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Casio G-Shock GW-1200BA Module 3335 Atomic Solar Watch review

January 1, 2006

in All Articles,Miscellaneous

The specific model reviewed here is the Casio G-Shock GW-1200BA Module 3335.

“Wearing a watch means you’re a slave to time, and I ain’t nobody’s slave”. These are wise words from a man I greatly admire. Good advice to follow, but I don’t think he was referring to the Casio G-Shock.

Anyone who knows me and has talked tech stuff with me for a few hours, eventually figures out I have a thing about batteries. Specifically, I don’t think they’re as good as they should be. They’re a technology that hasn’t changed much, and are outdistanced by the tech they’re supposed to power. So, we’re given really cool devices that are hindered by limited batteries. Yes, certain improvements have been made with rechargeable batteries, but, I feel, not enough.

What is the Casio G-Shock Atomic Solar Watch?

The Casio G-Shock Atomic Solar watches caught my eye because they do certain things making them unique among many other watches. Yes, the G-Shock features five alarms, countdown and stopwatch timers, world time, date display, et cetera. But if you’re reading this review, you probably knew all that, or aren’t impressed. You’re more concerned about two words in the watch name, specifically “atomic” and “solar“.

Solar powered charging: They never need replacement batteries, saving you the hassle of periodic maintenance, allowing you to say, “Yes, my watch is environmentally friendly!”

Atomic clock sync: Their time never needs to be set. With the help of a freely-available radio signal, they set themselves. Your time is always accurate.

Design: These watches are STURDY. They’re solid, scratch-resistant, waterproof to a couple hundred feet, and are simply just comfortable being abused.

So what about this solar power and atomic sync?

Solar powered charging: The watch face consists of a solar cell that converts available light into electricity. This electricity charges an internal battery. That battery powers the watch. If the lights go out, the watch will continue to run for up to seven months on battery power. It’s not difficult: See the picture below for a demonstration of solar charging in action.

For detailed information about how long the watch takes to charge under what conditions, and the amount and type of light needed to maintain a charge, see the G-Shock manual: Go to, and type the module number (located on the back of the watch). This model is module 3335.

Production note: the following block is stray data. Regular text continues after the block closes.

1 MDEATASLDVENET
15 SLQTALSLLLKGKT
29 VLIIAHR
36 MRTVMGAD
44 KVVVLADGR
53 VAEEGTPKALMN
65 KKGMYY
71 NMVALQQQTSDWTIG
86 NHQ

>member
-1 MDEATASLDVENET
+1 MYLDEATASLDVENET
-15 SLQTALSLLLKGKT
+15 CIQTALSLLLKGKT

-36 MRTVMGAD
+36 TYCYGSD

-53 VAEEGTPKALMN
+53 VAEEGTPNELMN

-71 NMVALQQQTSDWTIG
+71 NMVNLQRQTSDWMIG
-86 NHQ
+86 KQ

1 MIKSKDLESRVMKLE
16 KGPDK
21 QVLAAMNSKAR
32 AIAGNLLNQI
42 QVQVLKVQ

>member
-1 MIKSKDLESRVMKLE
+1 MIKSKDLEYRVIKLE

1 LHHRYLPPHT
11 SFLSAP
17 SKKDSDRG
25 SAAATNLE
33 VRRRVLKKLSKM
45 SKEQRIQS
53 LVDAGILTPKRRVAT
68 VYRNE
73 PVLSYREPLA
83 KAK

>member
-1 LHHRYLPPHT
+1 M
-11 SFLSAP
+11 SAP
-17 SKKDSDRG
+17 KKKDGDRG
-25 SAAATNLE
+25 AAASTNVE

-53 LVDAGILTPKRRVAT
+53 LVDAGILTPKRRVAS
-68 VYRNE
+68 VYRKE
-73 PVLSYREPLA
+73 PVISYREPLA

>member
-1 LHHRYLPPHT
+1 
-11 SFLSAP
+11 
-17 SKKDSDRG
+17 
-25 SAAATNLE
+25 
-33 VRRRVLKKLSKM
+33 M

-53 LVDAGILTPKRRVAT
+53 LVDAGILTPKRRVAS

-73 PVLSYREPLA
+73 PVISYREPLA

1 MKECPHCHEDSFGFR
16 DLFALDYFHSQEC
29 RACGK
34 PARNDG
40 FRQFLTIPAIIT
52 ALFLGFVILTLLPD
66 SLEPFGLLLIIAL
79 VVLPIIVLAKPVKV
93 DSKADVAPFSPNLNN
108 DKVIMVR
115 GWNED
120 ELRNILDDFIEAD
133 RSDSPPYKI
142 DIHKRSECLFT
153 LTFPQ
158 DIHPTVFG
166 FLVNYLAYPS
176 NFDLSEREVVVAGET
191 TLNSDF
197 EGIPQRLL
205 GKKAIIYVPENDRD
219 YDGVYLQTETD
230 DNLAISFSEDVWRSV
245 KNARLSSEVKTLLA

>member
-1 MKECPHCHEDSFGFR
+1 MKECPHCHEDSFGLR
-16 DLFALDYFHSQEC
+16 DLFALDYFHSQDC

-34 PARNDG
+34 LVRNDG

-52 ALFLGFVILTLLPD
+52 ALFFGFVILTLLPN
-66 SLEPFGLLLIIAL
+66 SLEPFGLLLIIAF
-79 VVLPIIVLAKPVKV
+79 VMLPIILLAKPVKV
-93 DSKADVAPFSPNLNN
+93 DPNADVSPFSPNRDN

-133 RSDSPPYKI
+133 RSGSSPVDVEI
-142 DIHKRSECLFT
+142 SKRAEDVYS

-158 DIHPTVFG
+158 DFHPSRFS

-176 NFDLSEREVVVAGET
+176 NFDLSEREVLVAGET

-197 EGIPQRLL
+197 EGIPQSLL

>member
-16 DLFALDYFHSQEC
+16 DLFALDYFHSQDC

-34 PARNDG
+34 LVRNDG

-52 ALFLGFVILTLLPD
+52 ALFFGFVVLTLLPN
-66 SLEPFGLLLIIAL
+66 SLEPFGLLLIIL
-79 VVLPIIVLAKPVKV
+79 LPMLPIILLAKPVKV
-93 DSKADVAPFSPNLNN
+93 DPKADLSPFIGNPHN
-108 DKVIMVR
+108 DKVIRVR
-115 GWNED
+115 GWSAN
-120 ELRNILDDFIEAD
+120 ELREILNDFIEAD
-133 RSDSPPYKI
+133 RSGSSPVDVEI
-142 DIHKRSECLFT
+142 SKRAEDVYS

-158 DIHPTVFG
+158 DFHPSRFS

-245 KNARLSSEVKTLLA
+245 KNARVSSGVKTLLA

Atomic clock sync: The watch is designed to pick up a radio signal broadcast from Fort Collins, Colorado. Multiple times per night, it will look for this signal, and adjust its time if needed. This allows the watch to keep excellent time accuracy. You never need to set it. The time synchronization can also be triggered manually. The watch keeps track of its last successful sync. I was able to see it was indeed automatically syncing successfully, usually every day after midnight.

Any other features?

It’s water resistant to “20 bars”. That’s fancy diver-talk for being water resistant to 200 meters. (What is a bar? It depends on your altitude and your surroundings, but one bar is roughly equal to 10 meters. “Bars” are also sometimes called an “atmosphere”, or an ATM.)

Another cool feature is what appears to be a motion sensor: When it’s dark, and you lift and turn your arm to look at the watch, the watch senses this motion and turns on the backlight for a couple seconds, allowing you to read the time. An selectable feature mentioned in the manual, it’s clever and very handy.

Casio G-Shock Problems

Normally, the watch attempts to sync nightly with the time synchronization signal from Fort Collins, Colorado. Depending on interference like weather, your surroundings and distance from the Colorado transmitter, this doesn’t always work. I could rarely get syncing to work in or outside my home in Michigan. Granted, we’re talking about a watch that has an accuracy of plus or minus 20 seconds per month. So even a 99% continual failure rate of the atomic sync means your time may be off by just over one minute. In my book, not a big deal. The directions do say the watch will receive the sync signal from up to 600 miles away, and will probably receive the sync signal from up to 2000 miles away (this covers the continental USA, Mexico, and much of Canada), though between 600-2000 miles, “signal reception may not be possible during certain times of year or times of day”.

This is a mixed analog-digital watch, with analog minute and hour hands, and digital numbers and letters detailing seconds, date, and other aspects of the watch. These characters are tan on a black background. In bright light, the digital readout is fine, but if lighting is dim, the digital display is difficult to read (and the backlight is no help). Not a significant issue, but noticeable enough I wondered why higher-contrast colors weren’t used in the design.


Doing the job I do means I don’t wear a watch. I’d have to remove it too often. I frequently reach into computer guts and messes of cabling, and a watch would get in the way or short-circuit something important. When typing, I rest my hands on the keyboard in a way where watches press uncomfortably against my wrist. This model of G-Shock, with it’s beefier shock-absorbing construction and solid design, is a larger, heavier watch than you may be used to. If this isn’t an issue, the watch performs well, looks impressive, and has features beyond most other watches today. If I did wear a watch, I’d probably wear something much like the G-Shock. While there are plenty of Atomic Solar watches in the G-Shock line, I’d recommend the GW-1200BA for those looking for a bit of techie class.

The Casio G-Shock GW-1200BA Module 3335 retails near $250.

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